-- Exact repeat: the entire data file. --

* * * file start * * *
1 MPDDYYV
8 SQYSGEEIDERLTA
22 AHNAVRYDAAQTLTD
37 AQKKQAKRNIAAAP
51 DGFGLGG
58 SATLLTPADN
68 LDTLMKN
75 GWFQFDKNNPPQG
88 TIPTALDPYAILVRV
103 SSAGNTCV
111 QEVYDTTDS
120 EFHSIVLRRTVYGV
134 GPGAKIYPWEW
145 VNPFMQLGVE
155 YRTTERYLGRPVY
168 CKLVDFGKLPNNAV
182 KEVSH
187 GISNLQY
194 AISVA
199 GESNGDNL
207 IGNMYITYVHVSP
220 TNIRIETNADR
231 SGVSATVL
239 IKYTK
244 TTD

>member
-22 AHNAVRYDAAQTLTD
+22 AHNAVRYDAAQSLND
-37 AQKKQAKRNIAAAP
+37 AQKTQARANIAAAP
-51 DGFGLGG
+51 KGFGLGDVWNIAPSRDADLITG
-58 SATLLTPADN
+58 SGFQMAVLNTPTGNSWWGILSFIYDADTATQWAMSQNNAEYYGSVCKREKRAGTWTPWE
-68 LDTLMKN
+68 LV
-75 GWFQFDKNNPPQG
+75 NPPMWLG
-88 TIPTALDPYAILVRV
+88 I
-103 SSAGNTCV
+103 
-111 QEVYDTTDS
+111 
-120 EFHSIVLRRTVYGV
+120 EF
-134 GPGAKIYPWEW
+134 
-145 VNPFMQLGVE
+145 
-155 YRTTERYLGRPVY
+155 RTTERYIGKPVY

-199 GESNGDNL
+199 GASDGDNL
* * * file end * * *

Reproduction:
1 MPDDYYV
8 SQYSGEEIDERLTA
22 AHNAVRYDAAQTLTD
37 AQKKQAKRNIAAAP
51 DGFGLGG
58 SATLLTPADN
68 LDTLMKN
75 GWFQFDKNNPPQG
88 TIPTALDPYAILVRV
103 SSAGNTCV
111 QEVYDTTDS
120 EFHSIVLRRTVYGV
134 GPGAKIYPWEW
145 VNPFMQLGVE
155 YRTTERYLGRPVY
168 CKLVDFGKLPNNAV
182 KEVSH
187 GISNLQY
194 AISVA
199 GESNGDNL
207 IGNMYITYVHVSP
220 TNIRIETNADR
231 SGVSATVL
239 IKYTK
244 TTD

>member
-22 AHNAVRYDAAQTLTD
+22 AHNAVRYDAAQSLND
-37 AQKKQAKRNIAAAP
+37 AQKTQARANIAAAP
-51 DGFGLGG
+51 KGFGLGDVWNIAPSRDADLITG
-58 SATLLTPADN
+58 SGFQMAVLNTPTGNSWWGILSFIYDADTATQWAMSQNNAEYYGSVCKREKRAGTWTPWE
-68 LDTLMKN
+68 LV
-75 GWFQFDKNNPPQG
+75 NPPMWLG
-88 TIPTALDPYAILVRV
+88 I
-103 SSAGNTCV
+103 
-111 QEVYDTTDS
+111 
-120 EFHSIVLRRTVYGV
+120 EF
-134 GPGAKIYPWEW
+134 
-145 VNPFMQLGVE
+145 
-155 YRTTERYLGRPVY
+155 RTTERYIGKPVY

-199 GESNGDNL
+199 GASDGDNL